Ethnomusicological works

Joseph Jordania

978-3-659-48841-2-full (1)

Maps and musical examples for book Choral Singing in Human Culture and Evolution 

You can find here 15 maps of distribution of various styles of traditional polyphony in Europe and the world, a map of distribution of stuttering in the world, and also 49 musical examples from various world cultures. These maps and musical examples are complementary to Joseph Jordania’s book “Choral Singing in Human Culture and Evolution” (Lambert Academic Publishers, Saarbrucken, 2015).

This book is the second revised and extended edition of Joseph Jordania’s 2006 book “Who Asked the First Question? Origins of Human Choral Singing, Intelligence, Language and Speech” (Tbilisi State University, Logos, 2006)You can see more detailed information on the audio examples in the book “Choral Singing in Human Culture and Evolution (pages 663-668).

Maps:

01. Distribution of drone-dissonant polyphony in Europe

02. Distribution of variant-heterophony in Europe

03. Distribution of chordal-triadic polyphony in Europe

04. Distribution of melismatic-chordal polyphony in Europe

05. Distribution of melismatic-rubato polyphony in Europe

06. Combined map of distribution of polyphonic styles in Europe

07. Distribution of drone polyphony throughout the world

08. Distribution of ostinato polyphony throughout the world

09. Distribution of parallel polyphony throughout the world

10. Distribution of variant-heterophony throughout the world

11. Distribution of canonic polyphony throughout the world

12. Distribution of chordal-triadic polyphony throughout the world

13. Distribution of free (counterpoint) polyphony throughout the world

14. Combined map of distribution of various types of polyphony throughout the world

15. Distribution of monophony and polyphony throughout the world

16. World map of stuttering prevalence

Audio examples:

01. Central African Pygmy polyphony. Courtesy of Simha Arom and “Rounder”

02. Tanzania, Wagogo tribe. Courtesy of Polo Vallejo and Ocora/Radio France

03. Tanzania, Wagogo tribe. Courtesy of Polo Vallejo and Ocora/Radio France

04. Russian polyphony. Courtesy of Maria Roditeleva

05. Russian polyphony. Courtesy of Maria Roditeleva

06. Tatarstan polyphony. Courtesy of Nailia Almeeva

07. Tatarstan polyphony. Courtesy of Nailia Almeeva

08. Mordvinian polyphony. Courtesy of Nikolai Bojarkin, Jaana-Maria Jukkara and Global Music Centre, Finland

09. Mordvinian polyphony. Courtesy of Nikolai Bojarkin, Jaana-Maria Jukkara and Global Music Centre, Finland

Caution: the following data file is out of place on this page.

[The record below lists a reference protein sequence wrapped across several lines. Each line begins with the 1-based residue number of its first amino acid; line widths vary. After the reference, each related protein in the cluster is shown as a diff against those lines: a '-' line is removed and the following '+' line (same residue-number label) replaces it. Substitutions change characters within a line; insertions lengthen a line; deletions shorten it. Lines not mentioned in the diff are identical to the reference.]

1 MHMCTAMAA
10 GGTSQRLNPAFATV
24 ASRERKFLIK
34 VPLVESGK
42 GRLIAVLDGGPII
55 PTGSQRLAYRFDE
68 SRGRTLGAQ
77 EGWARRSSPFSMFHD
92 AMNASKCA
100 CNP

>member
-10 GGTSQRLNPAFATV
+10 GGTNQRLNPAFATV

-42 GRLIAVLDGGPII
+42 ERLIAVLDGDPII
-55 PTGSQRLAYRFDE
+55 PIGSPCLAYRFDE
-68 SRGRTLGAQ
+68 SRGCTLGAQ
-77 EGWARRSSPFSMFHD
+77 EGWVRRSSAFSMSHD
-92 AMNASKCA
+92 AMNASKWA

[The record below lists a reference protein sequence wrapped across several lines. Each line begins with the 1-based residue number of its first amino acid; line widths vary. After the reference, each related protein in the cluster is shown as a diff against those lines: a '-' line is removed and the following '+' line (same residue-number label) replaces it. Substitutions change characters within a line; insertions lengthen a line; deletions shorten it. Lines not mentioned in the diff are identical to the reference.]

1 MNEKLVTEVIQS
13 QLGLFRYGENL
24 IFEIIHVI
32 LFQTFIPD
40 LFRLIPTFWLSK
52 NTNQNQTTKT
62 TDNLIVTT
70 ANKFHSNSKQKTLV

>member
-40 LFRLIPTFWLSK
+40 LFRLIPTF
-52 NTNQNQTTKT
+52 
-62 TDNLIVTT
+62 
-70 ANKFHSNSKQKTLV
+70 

10. Mordvinian polyphony. Courtesy of Nikolai Bojarkin, Jaana-Maria Jukkara and Global Music Centre, Finland

11. Adighian (Circassian) polyphony. Courtesy of Alla Sokolova and Zamudin Guchev

12. Chechen polyphony. Courtesy of Michael Church and Topic Records

13. Ossetian polyphony. Courtesy of Michael Church and Topic Records

14. Georgian polyphony, Svaneti, Courtesy of ensemble “Basiani”

15. Georgian polyphony, women from Racha, courtesy of ensemble “Mzetamze” and Face Music Switzerland

16. Georgian polyphony, Kakheti, Courtesy of ensemble “Basiani”

17. Georgian polyphony, Guria, Courtesy of Anzor Erkomaishvili

18. Georgian polyphony, Achara, Courtesy of ensemble “Basiani”

19. Ukrainian polyphony, Courtesy of Evgeni Efremov

20. Lithuanian polyphony, Courtesy of Daiva Raciunaite

21. Lithuanian polyphony, Courtesy of Daiva Raciunaite

22. Latvian polyphony. Courtesy of Gita Lancere and ensemble “Saucejas”

23. Latvian polyphony. Courtesy of Gita Lancere and ensemble “Saucejas”

24. Bulgarian polyphony. Courtesy of Florian Messner

25. Bosnia-Herzegovina polyphony. Courtesy of Dieter Christensen

26. Albanian polyphony, Courtesy of Michael Church

27. Corsican polyphony. Courtesy of Frédéric Vesperini and ensemble “Spartimu”

28. Corsican polyphony. Courtesy of Frédéric Vesperini and ensemble “Spartimu”

29. Corsican polyphony. Courtesy of Frédéric Vesperini and ensemble “Spartimu”

30. Portugal polyphony. Courtesy of José Alberto Sardinha

31. Portugal polyphony. Courtesy of José Alberto Sardinha

32. Portugal polyphony. Courtesy of José Alberto Sardinha

33. Portugal polyphony. Courtesy of José Alberto Sardinha

34. Portugal polyphony. Courtesy of José Alberto Sardinha

35. Persian Gulf, Bahrain polyphony. Courtesy of Scheherazade Hassan

36. Oman, Bedouin polyphony. Courtesy of Dieter Christensen.

37. Nuristan (Afghanistan) polyphony. Courtesy of the Vienna Phonogram-Archive

38. Nuristan (Afghanistan) polyphony. Courtesy of the Vienna Phonogram-Archive Tuva overtone singing. Courtesy of Theodore Levin

39. Tuva overtone singing. Courtesy of Ted Levin

40. Yakutian heterophony. Courtesy of Eduard Alexeev

41. Ainu (North Japan) polyphony. Courtesy of Kazuyuki Tanimoto

42. Ainu (North Japan) polyphony. Courtesy of Kazuyuki Tanimoto

43. Taiwan polyphony. Courtesy of Lu Yuhsiu and Paul Knight

44. Taiwan polyphony. Courtesy of Lu Yuhsiu and Paul Knight

45. Flores polyphony. Courtesy of Gerald Florian Messner

46. Melanesian polyphony. Courtesy of Gerald Florian Messner

47. Polynesian polyphony. Courtesy of Dieter Christensen, Dr. L. Koch (head of the Berlin Phonogramm-Archiv), and Dr. M. Melk-Koch

48. Vietnam, minority polyphony. Courtesy of the Centre National de la Recherche Scientifique Musee de la L’Homme

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